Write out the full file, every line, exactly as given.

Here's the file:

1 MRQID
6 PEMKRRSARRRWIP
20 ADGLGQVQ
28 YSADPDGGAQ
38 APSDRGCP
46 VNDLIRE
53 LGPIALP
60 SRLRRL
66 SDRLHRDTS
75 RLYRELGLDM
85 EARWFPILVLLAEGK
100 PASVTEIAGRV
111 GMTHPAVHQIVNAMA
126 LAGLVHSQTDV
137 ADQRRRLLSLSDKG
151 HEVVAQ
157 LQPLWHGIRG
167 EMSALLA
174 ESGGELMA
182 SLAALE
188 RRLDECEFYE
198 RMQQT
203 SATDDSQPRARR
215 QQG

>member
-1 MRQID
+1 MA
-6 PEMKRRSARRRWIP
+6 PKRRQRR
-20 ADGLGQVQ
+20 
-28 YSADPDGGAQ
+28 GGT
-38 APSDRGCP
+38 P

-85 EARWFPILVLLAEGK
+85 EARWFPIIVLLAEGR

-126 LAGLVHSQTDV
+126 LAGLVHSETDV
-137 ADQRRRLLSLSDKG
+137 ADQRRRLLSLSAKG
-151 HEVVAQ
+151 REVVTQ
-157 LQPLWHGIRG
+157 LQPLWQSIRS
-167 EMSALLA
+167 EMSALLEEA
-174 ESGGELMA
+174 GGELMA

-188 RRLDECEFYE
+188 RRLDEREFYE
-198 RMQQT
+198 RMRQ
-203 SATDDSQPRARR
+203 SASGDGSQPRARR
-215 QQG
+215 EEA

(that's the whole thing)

1 MRQID
6 PEMKRRSARRRWIP
20 ADGLGQVQ
28 YSADPDGGAQ
38 APSDRGCP
46 VNDLIRE
53 LGPIALP
60 SRLRRL
66 SDRLHRDTS
75 RLYRELGLDM
85 EARWFPILVLLAEGK
100 PASVTEIAGRV
111 GMTHPAVHQIVNAMA
126 LAGLVHSQTDV
137 ADQRRRLLSLSDKG
151 HEVVAQ
157 LQPLWHGIRG
167 EMSALLA
174 ESGGELMA
182 SLAALE
188 RRLDECEFYE
198 RMQQT
203 SATDDSQPRARR
215 QQG

>member
-1 MRQID
+1 MA
-6 PEMKRRSARRRWIP
+6 PKRRQRR
-20 ADGLGQVQ
+20 
-28 YSADPDGGAQ
+28 GGT
-38 APSDRGCP
+38 P

-85 EARWFPILVLLAEGK
+85 EARWFPIIVLLAEGR

-126 LAGLVHSQTDV
+126 LAGLVHSETDV
-137 ADQRRRLLSLSDKG
+137 ADQRRRLLSLSAKG
-151 HEVVAQ
+151 REVVTQ
-157 LQPLWHGIRG
+157 LQPLWQSIRS
-167 EMSALLA
+167 EMSALLEEA
-174 ESGGELMA
+174 GGELMA

-188 RRLDECEFYE
+188 RRLDEREFYE
-198 RMQQT
+198 RMRQ
-203 SATDDSQPRARR
+203 SASGDGSQPRARR
-215 QQG
+215 EEA